Table 3. Functional properties of dried maize ogi supplemented with periwinkle meat flour (dry wt. basis).

Blending ration (%) MO:PF Bulk Density (g/cm3) WAC (g/g) OAC (g/g) Swelling Index (ml/g) Foaming Capacity (%) Least Gelation Capacity (%)
100 : 00 0.60a±0.10 0.86a±0.23 0.75b±0.14 1.28a±0.00 1.96d±0.13 8.00a±0.02
95 : 05 0.59a±0.11 0.85a±0.15 0.77b±0.93 1.28a±0.04 2.51c±0.10 8.00a±0.05
90 : 10 0.58a±0.09 0.85a±0.11 0.79a±1.10 1.26a±0.08 3.74b±0.09 10.00a±0.02
85 : 15 0.57a±0.11 0.84a±0.14 0.81a±0.15 1.21a±0.11 4.81b±0.13 10.00a±0.10
80 : 20 0.55a±0.13 0.82b±0.09 0.82a±0.21 1.19b±0.03 6.02a±0.11 10.00a±0.04

Values are Means ± SD (Standard deviation) of triplicate determinations. Means on the same column with different superscripts are significantly different at p<0.05.

MO = Maize ogi; PF = periwinkle flour; WAC = Water absorption capacity; OAC = Oil absorption capacity.

3.4. Sensory Evaluation

The mean scores of sensory attributes of prepared ogi gruel are presented in Table 4. The unfortified maize ogi gruel which is the traditional form of consuming ogi had the highest acceptability for all the attributes in terms of appearance, taste, consistency and overall acceptability. There was no significant (p>0.05) different in the taste of the unfortified and fortified ogi. The appearance, taste, consistency and overall acceptability of ogi fortified with up to 10% level of periwinkle meat flour did not differ significantly (p>0.05) from the 100% maize ogi gruel. The 10% level of supplementation was therefore judged as being the acceptable limit of periwinkle meat flour supplementation of maize ogi by the panelists.

Table 4. Mean sensory scores for dried maize ogi supplemented with periwinkle meat flour (dry wt. basis).

Blending ration (%) MO:PF Appearance Taste Consistency Overall
100 : 00 7.65a±1.16 6.77a±1.20 7.59a±1.53 7.80a±1.16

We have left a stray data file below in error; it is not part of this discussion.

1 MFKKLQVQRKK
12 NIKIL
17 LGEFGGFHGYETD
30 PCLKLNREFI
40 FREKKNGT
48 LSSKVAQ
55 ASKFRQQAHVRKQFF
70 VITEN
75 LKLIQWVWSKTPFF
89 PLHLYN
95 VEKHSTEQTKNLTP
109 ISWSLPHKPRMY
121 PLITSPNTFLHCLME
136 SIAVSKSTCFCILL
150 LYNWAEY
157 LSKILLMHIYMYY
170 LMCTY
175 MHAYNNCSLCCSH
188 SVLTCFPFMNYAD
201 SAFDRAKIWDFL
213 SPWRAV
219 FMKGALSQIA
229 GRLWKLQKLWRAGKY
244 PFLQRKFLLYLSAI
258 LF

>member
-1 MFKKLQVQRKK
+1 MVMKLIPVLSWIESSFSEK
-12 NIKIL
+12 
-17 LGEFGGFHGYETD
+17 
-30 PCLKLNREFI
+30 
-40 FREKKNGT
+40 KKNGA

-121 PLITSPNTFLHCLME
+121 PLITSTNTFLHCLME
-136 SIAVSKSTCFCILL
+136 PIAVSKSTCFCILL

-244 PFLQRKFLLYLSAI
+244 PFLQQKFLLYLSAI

95 : 05 7.58a±1.21 6.73a±1.93 7.51a±1.09 7.54a±1.20
90 : 10 7.44a±1.10 6.70a±1.15 7.47a±1.32 7.36a±1.15
85 : 15 6.95a±1.11 6.70a±1.20 7.03b±1.35 6.81b±1.31
80 : 20 6.78b±1.10 6.68b±1.14 6.64c±1.15 6.53b±1.24

Means on the same column with different superscripts are significantly different at p<0.05.

MO = Maize ogi; PF = periwinkle flour.

4. Conclusion

The findings of this study indicate that fortifying fermented maize ogi with levels of periwinkle meat flour (5 -20%) helped to increase the protein content, some minerals and functional properties of the blends. The crude protein, ash, Ca, Na, Fe, Zn, oil absorption capacity and foaming capacity increased consistently with increasingly levels of periwinkle meat flour substitution. On the other hand, crude lipid, crude fibre, carbohydrate, caloric value, K, Mg, bulk density, water absorption capacity and swelling capacity decreased with increasing levels of periwinkle meat flour substitution. Reduction in carbohydrate and increase in protein content with addition of periwinkle meat flour would help to address the problem of protein-energy-malnutrition associated with the consumption of unfortified ogi. The result of sensory evaluation revealed that gruel prepared from ogi fortified with up to 10% periwinkle meat flour did not differ significantly (p>0.05) from the 100% maize ogi gruel in all the parameters evaluated.